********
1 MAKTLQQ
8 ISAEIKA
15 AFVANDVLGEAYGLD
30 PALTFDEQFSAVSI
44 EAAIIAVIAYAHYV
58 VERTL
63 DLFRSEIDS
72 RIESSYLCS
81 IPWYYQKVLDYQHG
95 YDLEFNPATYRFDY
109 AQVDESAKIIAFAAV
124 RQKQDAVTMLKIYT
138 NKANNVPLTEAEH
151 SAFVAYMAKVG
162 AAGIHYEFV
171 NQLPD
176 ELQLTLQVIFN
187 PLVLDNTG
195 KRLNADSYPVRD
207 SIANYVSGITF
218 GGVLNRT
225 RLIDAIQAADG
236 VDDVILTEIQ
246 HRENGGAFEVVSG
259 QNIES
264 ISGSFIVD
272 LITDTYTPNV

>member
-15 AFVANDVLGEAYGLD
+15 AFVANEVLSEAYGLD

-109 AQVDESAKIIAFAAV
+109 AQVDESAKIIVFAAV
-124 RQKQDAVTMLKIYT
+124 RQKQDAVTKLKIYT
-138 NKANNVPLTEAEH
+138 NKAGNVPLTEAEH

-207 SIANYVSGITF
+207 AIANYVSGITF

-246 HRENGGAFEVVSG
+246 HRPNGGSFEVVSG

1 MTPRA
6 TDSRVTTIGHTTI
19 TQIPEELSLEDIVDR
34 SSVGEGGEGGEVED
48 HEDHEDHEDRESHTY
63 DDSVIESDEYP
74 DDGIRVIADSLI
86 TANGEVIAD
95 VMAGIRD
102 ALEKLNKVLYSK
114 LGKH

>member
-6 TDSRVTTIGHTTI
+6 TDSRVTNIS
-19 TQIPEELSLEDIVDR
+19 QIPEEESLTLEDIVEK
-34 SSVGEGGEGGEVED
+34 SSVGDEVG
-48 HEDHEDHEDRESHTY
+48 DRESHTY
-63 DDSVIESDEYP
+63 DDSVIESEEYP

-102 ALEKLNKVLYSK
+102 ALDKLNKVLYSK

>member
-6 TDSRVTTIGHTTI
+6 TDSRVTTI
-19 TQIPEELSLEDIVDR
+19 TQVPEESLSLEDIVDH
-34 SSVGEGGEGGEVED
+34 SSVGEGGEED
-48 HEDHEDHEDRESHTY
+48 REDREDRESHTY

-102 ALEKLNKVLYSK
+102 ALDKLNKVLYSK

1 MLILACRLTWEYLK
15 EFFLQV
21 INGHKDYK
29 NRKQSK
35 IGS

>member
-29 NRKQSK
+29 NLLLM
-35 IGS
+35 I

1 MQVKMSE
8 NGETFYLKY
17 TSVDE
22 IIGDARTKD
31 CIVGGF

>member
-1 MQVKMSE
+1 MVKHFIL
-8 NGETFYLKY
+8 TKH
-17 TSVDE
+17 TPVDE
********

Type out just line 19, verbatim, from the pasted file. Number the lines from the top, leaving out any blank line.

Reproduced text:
195 KRLNADSYPVRD